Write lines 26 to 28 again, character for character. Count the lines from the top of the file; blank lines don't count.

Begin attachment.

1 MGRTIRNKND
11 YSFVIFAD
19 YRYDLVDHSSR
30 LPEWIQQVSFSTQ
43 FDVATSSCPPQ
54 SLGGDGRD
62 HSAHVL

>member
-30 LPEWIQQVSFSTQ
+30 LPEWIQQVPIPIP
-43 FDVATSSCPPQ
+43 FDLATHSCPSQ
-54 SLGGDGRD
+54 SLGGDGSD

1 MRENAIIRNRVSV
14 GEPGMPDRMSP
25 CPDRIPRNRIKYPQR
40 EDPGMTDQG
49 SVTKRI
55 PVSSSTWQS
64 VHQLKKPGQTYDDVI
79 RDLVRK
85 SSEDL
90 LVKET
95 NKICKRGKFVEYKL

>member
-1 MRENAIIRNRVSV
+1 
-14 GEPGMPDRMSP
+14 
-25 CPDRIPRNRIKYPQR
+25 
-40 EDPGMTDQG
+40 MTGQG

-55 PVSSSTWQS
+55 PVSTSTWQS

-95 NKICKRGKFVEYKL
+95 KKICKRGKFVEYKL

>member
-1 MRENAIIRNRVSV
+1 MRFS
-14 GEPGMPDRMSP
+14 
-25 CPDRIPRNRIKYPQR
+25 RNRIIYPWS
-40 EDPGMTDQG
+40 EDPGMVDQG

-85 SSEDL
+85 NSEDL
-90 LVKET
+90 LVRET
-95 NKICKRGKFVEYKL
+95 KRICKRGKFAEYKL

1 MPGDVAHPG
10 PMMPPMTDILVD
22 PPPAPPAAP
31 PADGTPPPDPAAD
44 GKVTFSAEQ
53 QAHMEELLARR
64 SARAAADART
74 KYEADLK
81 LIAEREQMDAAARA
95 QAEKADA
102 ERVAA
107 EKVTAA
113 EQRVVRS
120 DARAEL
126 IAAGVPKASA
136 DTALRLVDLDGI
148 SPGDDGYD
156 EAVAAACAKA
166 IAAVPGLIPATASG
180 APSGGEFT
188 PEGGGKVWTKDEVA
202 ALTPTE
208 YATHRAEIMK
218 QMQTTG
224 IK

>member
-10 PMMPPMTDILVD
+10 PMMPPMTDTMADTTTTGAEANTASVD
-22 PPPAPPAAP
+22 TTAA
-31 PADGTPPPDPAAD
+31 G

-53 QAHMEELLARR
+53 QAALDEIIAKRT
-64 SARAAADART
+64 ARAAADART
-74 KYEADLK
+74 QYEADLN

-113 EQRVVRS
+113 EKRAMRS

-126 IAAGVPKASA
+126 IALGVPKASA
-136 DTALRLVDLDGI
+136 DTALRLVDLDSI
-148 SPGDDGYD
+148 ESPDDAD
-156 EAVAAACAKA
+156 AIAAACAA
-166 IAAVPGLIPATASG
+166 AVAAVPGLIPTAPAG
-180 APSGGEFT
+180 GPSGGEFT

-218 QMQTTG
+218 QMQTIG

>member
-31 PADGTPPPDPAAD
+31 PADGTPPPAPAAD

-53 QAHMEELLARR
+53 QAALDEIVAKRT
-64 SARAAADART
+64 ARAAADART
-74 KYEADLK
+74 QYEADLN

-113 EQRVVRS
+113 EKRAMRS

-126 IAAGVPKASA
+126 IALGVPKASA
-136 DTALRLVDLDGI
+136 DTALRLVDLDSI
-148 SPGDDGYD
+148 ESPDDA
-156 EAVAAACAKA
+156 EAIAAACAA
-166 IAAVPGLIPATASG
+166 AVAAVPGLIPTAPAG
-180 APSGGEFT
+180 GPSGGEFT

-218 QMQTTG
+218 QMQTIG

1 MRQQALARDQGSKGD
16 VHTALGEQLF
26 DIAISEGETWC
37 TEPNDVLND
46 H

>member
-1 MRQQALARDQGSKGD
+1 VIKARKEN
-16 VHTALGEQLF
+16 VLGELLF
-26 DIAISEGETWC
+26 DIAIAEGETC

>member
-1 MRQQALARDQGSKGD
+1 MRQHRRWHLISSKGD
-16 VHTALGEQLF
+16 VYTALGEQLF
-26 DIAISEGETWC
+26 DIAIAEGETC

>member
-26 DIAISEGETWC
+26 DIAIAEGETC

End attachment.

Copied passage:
>member
-1 MRENAIIRNRVSV
+1 